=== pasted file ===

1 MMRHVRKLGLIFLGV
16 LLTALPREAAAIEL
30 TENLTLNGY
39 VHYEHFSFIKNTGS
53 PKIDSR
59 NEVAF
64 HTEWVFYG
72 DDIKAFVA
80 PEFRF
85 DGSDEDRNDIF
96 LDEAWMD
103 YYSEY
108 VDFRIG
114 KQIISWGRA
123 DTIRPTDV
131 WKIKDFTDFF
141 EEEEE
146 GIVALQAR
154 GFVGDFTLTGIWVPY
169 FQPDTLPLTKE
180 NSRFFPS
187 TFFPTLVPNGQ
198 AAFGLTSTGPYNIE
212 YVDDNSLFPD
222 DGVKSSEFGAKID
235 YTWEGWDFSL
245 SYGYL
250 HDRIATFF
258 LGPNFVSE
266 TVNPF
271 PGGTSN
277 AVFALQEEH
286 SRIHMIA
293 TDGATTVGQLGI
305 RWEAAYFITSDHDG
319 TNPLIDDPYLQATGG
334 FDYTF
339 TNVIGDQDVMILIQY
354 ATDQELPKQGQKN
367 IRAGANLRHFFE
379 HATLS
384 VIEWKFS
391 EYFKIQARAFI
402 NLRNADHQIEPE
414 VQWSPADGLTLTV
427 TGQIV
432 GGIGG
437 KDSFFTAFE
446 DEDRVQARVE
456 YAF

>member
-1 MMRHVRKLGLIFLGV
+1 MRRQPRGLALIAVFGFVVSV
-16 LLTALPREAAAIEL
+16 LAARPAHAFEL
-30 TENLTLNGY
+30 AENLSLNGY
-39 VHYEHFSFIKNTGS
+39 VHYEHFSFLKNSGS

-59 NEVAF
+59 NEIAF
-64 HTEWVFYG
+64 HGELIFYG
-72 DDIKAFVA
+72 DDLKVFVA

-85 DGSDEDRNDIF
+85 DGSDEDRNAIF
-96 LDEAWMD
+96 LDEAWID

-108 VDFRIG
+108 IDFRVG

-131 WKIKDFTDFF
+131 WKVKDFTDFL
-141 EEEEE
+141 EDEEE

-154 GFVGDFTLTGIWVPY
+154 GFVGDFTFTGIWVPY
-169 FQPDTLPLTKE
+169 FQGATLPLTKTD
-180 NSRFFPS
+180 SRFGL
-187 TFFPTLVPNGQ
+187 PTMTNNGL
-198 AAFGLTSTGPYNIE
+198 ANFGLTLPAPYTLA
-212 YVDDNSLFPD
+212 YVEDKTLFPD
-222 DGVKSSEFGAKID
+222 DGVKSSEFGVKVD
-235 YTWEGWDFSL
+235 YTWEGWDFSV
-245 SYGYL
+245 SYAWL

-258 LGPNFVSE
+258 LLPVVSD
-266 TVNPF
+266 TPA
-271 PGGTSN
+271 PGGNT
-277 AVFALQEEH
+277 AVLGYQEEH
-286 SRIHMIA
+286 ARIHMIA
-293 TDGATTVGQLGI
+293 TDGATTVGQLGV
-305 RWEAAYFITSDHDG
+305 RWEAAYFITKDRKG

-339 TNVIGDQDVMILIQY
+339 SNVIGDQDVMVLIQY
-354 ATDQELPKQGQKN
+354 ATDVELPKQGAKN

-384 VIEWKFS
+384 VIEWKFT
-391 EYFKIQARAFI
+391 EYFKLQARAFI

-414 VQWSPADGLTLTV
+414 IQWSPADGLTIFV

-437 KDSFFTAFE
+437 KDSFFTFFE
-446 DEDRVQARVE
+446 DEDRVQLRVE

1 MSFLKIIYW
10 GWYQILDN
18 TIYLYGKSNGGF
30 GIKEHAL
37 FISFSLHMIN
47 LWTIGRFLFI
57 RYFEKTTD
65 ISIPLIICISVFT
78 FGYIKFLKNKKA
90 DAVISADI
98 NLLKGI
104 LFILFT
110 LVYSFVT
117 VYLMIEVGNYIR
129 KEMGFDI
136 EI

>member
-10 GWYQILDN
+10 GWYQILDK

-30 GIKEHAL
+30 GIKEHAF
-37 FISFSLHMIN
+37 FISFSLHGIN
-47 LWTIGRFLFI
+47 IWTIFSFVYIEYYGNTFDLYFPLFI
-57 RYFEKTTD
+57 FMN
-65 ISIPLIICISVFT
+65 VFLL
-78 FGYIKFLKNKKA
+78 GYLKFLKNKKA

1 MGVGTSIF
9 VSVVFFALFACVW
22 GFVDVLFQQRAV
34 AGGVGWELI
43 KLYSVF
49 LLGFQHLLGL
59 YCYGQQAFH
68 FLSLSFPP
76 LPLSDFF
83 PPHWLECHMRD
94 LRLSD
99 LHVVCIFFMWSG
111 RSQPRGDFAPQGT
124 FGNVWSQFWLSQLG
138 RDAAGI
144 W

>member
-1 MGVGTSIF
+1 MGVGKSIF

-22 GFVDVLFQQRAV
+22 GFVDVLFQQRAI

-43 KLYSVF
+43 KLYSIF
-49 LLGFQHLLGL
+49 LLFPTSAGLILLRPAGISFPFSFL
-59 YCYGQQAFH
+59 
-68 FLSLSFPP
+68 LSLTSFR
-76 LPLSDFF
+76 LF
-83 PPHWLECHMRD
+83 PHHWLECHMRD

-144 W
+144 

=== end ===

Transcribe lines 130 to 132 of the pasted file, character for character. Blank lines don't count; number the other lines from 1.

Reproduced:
78 FGYIKFLKNKKA
90 DAVISADI
98 NLLKGI